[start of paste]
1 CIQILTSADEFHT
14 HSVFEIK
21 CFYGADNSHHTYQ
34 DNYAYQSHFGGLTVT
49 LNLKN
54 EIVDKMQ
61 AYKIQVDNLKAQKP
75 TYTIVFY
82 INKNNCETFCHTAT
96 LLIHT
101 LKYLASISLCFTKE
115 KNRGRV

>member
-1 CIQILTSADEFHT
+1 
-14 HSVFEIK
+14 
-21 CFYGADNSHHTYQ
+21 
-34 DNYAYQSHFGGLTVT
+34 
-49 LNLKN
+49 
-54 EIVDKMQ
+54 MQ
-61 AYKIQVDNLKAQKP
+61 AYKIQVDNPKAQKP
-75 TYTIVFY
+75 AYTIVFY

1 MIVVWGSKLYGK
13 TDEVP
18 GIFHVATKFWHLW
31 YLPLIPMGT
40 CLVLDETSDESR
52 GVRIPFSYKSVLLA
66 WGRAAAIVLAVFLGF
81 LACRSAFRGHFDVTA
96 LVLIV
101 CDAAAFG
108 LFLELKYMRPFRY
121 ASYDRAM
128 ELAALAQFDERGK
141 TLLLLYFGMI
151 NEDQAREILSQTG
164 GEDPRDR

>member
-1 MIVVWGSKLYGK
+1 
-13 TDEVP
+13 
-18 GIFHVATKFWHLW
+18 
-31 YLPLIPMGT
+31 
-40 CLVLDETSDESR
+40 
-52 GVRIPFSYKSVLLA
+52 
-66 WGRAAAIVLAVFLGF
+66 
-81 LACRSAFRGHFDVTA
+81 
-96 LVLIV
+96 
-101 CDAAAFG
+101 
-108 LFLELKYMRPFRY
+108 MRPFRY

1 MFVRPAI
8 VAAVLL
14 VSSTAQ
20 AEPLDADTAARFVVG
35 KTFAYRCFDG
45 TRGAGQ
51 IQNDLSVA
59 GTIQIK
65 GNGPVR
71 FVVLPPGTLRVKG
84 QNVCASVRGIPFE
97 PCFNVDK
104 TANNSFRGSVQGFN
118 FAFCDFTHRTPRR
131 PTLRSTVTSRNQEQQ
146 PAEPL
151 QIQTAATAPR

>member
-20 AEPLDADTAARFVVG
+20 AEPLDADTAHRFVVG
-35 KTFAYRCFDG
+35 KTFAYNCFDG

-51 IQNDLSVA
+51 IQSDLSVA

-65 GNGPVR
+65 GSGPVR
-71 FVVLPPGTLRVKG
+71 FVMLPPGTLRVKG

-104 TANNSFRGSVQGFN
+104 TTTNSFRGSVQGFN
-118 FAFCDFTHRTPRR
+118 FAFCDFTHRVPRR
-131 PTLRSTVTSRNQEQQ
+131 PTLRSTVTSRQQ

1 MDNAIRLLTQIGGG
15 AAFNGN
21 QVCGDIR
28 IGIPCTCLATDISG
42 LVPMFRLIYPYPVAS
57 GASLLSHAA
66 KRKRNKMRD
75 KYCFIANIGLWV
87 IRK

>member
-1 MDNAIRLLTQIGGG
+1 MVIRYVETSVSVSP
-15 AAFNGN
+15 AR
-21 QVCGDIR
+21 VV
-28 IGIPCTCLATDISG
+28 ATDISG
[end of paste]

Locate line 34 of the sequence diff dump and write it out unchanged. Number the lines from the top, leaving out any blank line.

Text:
40 CLVLDETSDESR